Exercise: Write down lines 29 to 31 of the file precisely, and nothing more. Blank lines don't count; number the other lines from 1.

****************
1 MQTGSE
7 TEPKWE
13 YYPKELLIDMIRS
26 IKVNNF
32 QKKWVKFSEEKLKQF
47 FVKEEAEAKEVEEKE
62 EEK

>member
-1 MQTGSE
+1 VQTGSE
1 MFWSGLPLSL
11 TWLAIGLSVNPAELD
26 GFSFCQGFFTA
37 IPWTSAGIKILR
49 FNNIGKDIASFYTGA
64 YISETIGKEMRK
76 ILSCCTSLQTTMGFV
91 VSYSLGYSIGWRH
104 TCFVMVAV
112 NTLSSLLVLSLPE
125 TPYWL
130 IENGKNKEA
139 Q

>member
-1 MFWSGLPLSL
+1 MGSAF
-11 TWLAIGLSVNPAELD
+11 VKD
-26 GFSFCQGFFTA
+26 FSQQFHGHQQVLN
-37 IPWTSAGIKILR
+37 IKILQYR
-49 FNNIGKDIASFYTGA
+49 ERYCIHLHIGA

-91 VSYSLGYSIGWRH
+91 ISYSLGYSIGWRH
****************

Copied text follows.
-26 GFSFCQGFFTA
+26 FSQQFHGHQQVLN
-37 IPWTSAGIKILR